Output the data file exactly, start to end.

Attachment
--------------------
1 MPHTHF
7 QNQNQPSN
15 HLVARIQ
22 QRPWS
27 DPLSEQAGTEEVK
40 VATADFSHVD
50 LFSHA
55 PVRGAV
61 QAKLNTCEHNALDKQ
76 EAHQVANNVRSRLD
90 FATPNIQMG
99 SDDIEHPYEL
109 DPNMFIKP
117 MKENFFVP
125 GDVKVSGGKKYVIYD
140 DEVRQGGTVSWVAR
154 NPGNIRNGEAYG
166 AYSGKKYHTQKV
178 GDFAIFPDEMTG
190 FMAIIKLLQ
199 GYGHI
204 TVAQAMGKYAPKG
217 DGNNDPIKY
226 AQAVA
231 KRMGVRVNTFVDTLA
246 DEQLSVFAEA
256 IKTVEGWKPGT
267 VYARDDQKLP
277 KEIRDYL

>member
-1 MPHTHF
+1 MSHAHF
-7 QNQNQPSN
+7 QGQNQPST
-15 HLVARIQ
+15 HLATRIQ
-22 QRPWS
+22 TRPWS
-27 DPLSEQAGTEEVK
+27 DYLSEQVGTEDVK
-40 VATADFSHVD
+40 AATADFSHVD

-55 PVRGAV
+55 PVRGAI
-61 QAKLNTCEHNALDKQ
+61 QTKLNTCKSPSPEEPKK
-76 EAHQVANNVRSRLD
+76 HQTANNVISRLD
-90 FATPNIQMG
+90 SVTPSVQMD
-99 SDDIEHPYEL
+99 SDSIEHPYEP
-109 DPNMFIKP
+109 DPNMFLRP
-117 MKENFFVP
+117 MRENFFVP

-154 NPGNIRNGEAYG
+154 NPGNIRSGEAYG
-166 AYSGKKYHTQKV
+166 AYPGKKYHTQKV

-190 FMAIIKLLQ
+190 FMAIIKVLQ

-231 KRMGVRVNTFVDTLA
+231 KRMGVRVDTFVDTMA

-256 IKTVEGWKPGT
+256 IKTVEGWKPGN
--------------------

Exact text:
1 MPHTHF
7 QNQNQPSN
15 HLVARIQ
22 QRPWS
27 DPLSEQAGTEEVK
40 VATADFSHVD
50 LFSHA
55 PVRGAV
61 QAKLNTCEHNALDKQ
76 EAHQVANNVRSRLD
90 FATPNIQMG
99 SDDIEHPYEL
109 DPNMFIKP
117 MKENFFVP
125 GDVKVSGGKKYVIYD
140 DEVRQGGTVSWVAR
154 NPGNIRNGEAYG
166 AYSGKKYHTQKV
178 GDFAIFPDEMTG
190 FMAIIKLLQ
199 GYGHI
204 TVAQAMGKYAPKG
217 DGNNDPIKY
226 AQAVA
231 KRMGVRVNTFVDTLA
246 DEQLSVFAEA
256 IKTVEGWKPGT
267 VYARDDQKLP
277 KEIRDYL

>member
-1 MPHTHF
+1 MSHAHF
-7 QNQNQPSN
+7 QGQNQPST
-15 HLVARIQ
+15 HLATRIQ
-22 QRPWS
+22 TRPWS
-27 DPLSEQAGTEEVK
+27 DYLSEQVGTEDVK
-40 VATADFSHVD
+40 AATADFSHVD

-55 PVRGAV
+55 PVRGAI
-61 QAKLNTCEHNALDKQ
+61 QTKLNTCKSPSPEEPKK
-76 EAHQVANNVRSRLD
+76 HQTANNVISRLD
-90 FATPNIQMG
+90 SVTPSVQMD
-99 SDDIEHPYEL
+99 SDSIEHPYEP
-109 DPNMFIKP
+109 DPNMFLRP
-117 MKENFFVP
+117 MRENFFVP

-154 NPGNIRNGEAYG
+154 NPGNIRSGEAYG
-166 AYSGKKYHTQKV
+166 AYPGKKYHTQKV

-190 FMAIIKLLQ
+190 FMAIIKVLQ

-231 KRMGVRVNTFVDTLA
+231 KRMGVRVDTFVDTMA

-256 IKTVEGWKPGT
+256 IKTVEGWKPGN